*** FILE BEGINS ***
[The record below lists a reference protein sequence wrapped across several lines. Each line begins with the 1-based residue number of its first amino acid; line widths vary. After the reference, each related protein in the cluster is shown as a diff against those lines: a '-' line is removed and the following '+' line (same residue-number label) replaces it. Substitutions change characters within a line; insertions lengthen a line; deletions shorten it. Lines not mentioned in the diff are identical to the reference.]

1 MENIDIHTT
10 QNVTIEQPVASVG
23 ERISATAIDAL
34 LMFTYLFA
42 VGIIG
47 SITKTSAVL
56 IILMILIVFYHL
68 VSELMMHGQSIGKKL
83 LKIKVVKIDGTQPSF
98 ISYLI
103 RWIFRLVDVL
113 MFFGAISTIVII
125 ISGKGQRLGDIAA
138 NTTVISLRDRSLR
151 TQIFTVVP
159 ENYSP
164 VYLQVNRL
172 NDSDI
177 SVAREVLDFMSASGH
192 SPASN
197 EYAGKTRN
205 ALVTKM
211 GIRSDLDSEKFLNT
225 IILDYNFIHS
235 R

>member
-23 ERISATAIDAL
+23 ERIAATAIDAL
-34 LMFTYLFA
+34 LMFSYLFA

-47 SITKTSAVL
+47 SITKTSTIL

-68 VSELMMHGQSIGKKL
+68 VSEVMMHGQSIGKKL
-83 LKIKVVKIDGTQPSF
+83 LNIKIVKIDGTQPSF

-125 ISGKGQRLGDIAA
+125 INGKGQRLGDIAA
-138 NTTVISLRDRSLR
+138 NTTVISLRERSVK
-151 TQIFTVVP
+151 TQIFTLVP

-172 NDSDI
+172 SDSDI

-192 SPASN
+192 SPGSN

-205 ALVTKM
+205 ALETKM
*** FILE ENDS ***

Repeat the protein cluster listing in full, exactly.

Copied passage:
[The record below lists a reference protein sequence wrapped across several lines. Each line begins with the 1-based residue number of its first amino acid; line widths vary. After the reference, each related protein in the cluster is shown as a diff against those lines: a '-' line is removed and the following '+' line (same residue-number label) replaces it. Substitutions change characters within a line; insertions lengthen a line; deletions shorten it. Lines not mentioned in the diff are identical to the reference.]

1 MENIDIHTT
10 QNVTIEQPVASVG
23 ERISATAIDAL
34 LMFTYLFA
42 VGIIG
47 SITKTSAVL
56 IILMILIVFYHL
68 VSELMMHGQSIGKKL
83 LKIKVVKIDGTQPSF
98 ISYLI
103 RWIFRLVDVL
113 MFFGAISTIVII
125 ISGKGQRLGDIAA
138 NTTVISLRDRSLR
151 TQIFTVVP
159 ENYSP
164 VYLQVNRL
172 NDSDI
177 SVAREVLDFMSASGH
192 SPASN
197 EYAGKTRN
205 ALVTKM
211 GIRSDLDSEKFLNT
225 IILDYNFIHS
235 R

>member
-23 ERISATAIDAL
+23 ERIAATAIDAL
-34 LMFTYLFA
+34 LMFSYLFA

-47 SITKTSAVL
+47 SITKTSTIL

-68 VSELMMHGQSIGKKL
+68 VSEVMMHGQSIGKKL
-83 LKIKVVKIDGTQPSF
+83 LNIKIVKIDGTQPSF

-125 ISGKGQRLGDIAA
+125 INGKGQRLGDIAA
-138 NTTVISLRDRSLR
+138 NTTVISLRERSVK
-151 TQIFTVVP
+151 TQIFTLVP

-172 NDSDI
+172 SDSDI

-192 SPASN
+192 SPGSN

-205 ALVTKM
+205 ALETKM